Feeding Therapy: Picky Eater or Something More?
By: Jeramy McMillan, OTD, OTR/L
Eating is a task that we all must do; in children it is an important part of growth and development. Eating is not just the simple act of putting food in your mouth, chewing, and swallowing; It is a complex task that utilizes major muscle groups, body systems, and all 8 sensory systems; touch, taste, smell, sight, sounds, proprioception (awareness of where you are in space), vestibular (sense of balance and movement), and interoception (a sense of what is going on in your body, i.e. feeling hungry). (Feeding Disorders in Children 2020). When any of these many components are not working as they should it can turn the necessary task of eating into a daunting, overwhelming, or even scary task.
The Sequential-Oral-Sensory (SOS) approach to feeding looks at the behavior of picky eating as “the tip of the iceberg”, with several underlying factors that attribute to these behaviors. In the SOS approach the child is looked at as a whole and not just the feeding problem. Areas addressed in this approach are Organ systems, Muscles (including oral motor), Sensory processing, Learning, behavior, and cognition, Development, Nutrition, and Environment (Feeding Disorders in Children 2020).
“The SOS Approach focuses on increasing a child’s comfort level by exploring and learning about the different properties of food” (Feeding Disorders in Children 2020). It focuses on promoting the child to playfully interact with food in a stress-free way. In the SOS approach the child will work their way through 6 major steps to eating (Feeding Disorders in Children 2020).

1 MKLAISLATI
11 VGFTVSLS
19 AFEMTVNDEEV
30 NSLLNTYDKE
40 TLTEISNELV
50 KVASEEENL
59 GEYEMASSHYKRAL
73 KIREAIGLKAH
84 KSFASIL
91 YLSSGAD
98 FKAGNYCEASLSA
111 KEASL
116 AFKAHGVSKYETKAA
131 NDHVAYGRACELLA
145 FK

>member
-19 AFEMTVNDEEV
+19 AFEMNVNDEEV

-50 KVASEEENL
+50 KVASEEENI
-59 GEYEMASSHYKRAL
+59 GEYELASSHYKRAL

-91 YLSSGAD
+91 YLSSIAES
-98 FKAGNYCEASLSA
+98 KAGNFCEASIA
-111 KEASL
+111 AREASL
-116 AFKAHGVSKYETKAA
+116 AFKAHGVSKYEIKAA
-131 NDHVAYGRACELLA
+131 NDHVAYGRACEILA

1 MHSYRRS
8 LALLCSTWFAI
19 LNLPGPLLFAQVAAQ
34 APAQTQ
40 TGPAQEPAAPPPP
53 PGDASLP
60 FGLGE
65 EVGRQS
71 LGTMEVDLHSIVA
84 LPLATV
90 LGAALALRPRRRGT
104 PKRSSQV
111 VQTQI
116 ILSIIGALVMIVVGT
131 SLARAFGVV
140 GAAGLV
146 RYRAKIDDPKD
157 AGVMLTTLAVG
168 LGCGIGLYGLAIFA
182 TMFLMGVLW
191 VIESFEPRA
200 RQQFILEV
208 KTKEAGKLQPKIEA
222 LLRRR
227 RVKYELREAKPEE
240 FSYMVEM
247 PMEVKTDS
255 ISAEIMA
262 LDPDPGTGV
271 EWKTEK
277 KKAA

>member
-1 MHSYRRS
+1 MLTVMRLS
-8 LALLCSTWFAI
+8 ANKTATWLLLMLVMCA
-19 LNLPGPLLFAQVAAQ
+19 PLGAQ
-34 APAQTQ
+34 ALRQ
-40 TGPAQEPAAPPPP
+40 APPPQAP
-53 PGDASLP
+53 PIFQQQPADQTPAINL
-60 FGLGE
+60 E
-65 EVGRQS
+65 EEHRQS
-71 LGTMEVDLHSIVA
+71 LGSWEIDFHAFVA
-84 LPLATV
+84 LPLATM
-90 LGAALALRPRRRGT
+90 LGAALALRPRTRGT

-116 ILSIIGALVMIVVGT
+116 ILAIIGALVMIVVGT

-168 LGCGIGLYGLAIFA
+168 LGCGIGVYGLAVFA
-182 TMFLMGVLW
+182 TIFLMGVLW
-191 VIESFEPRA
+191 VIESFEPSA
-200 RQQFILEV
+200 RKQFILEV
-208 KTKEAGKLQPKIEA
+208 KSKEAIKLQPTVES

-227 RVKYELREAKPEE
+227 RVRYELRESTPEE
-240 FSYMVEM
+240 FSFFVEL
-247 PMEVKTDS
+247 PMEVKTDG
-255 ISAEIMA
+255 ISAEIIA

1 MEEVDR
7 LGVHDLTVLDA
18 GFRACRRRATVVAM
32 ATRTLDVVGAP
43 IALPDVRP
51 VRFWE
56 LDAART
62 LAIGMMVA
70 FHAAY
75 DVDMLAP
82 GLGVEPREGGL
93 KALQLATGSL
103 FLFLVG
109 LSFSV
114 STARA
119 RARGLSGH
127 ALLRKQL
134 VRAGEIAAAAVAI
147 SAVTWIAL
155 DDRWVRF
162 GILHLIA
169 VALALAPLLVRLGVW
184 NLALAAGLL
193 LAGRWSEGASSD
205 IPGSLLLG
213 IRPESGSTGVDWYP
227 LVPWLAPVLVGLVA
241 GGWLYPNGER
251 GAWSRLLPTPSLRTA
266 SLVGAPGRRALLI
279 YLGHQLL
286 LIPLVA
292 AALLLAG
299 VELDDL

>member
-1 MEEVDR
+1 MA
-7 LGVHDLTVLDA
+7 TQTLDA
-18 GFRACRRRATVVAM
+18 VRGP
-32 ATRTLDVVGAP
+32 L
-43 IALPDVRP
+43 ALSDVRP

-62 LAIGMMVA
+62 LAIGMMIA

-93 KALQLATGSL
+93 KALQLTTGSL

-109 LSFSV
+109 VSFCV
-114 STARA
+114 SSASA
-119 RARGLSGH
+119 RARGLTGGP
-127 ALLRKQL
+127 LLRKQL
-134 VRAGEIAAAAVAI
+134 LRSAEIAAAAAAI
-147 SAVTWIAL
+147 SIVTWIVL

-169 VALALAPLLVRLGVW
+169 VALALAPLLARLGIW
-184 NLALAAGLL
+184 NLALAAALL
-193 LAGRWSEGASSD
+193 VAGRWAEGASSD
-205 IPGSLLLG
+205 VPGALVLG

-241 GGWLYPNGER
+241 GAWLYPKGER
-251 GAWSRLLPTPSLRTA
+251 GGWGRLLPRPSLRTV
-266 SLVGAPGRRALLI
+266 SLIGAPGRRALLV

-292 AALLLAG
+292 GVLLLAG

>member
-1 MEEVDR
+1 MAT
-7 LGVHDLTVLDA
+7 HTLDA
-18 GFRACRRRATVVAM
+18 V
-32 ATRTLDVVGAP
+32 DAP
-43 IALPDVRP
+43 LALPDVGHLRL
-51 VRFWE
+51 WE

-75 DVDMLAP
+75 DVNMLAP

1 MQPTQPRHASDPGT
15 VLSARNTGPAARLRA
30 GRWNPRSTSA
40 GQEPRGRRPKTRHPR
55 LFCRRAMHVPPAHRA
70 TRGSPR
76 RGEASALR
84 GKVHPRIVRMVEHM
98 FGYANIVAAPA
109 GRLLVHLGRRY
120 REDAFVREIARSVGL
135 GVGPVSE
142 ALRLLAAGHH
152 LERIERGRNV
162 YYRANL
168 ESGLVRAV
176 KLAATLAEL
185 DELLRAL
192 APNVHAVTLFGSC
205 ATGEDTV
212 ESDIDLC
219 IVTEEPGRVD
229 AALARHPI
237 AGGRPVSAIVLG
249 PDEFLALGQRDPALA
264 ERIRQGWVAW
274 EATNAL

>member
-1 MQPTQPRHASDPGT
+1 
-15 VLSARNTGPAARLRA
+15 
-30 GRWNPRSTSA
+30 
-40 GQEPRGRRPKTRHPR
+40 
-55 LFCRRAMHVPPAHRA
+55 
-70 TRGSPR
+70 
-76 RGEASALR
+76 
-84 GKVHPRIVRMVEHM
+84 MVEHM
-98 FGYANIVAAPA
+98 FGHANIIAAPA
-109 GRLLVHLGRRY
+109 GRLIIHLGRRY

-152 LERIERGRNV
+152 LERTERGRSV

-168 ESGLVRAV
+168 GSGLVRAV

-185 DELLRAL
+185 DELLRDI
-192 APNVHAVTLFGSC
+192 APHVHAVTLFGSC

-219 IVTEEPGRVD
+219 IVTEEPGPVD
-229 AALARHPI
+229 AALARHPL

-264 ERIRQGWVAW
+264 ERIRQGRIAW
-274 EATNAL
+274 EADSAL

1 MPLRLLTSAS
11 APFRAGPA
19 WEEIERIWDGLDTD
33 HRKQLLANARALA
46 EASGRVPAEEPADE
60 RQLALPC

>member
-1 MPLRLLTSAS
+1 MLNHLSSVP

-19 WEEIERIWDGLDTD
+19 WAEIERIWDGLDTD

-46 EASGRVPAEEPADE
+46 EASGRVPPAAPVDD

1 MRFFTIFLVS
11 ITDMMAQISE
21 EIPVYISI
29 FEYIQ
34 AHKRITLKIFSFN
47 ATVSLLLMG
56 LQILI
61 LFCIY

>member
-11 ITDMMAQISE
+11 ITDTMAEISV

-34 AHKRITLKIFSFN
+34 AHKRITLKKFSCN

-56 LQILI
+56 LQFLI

Step 1. Tolerate: In this step the child will progress from tolerating being in the same room as the food to eventually tolerating having it on their plate.
Step 2. Interact with food (without touching): This step is all about interacting with the food starting with set-up/preparation to serving it to others and on to their own plate.
Step 3. Smell: This step starts with tolerating the smell when the food is in the same room and ends with them leaning over to smell the food.
Step 4. Touch: In this step the child will touch the food with different parts of the body starting with one fingertip and working their way up to touching it with their tongue.
Step 5. Taste: This step starts with the child licking their lips or teeth after food has touched them and then progresses their way through licking food, biting food, holding food in their mouth, chewing the before spitting, swallowing a little of the bite taken, and then swallowing a full bite with a drink of water. And finally, they get to
Step 6. Eating: At this step, the child will chew and swallow food independently.
Dealing with picky eating can be stressful and difficult for many parents and children; we don’t want you to feel that you have to go through it alone. As members of our occupational therapy staff receives further training in the SOS approach to feeding, we will be better equipped to support our clients and their families in meeting their feeding goals. At Children’s Therapy Place we strive to “empower and support children and their families to live their best lives through our innovative therapy, educational programs, and collaborative multidisciplinary services” (Mission 2018).
For more information on how your child can participate in Feeding Therapy, please call us at 208-323-8888.
Feeding Disorders in Children. (2020, July 15). Retrieved August 13, 2020, from https://sosapproachtofeeding.com/
Mission. (2018, November 28). Retrieved August 13, 2020, from https://childrenstherapyplace.com/mission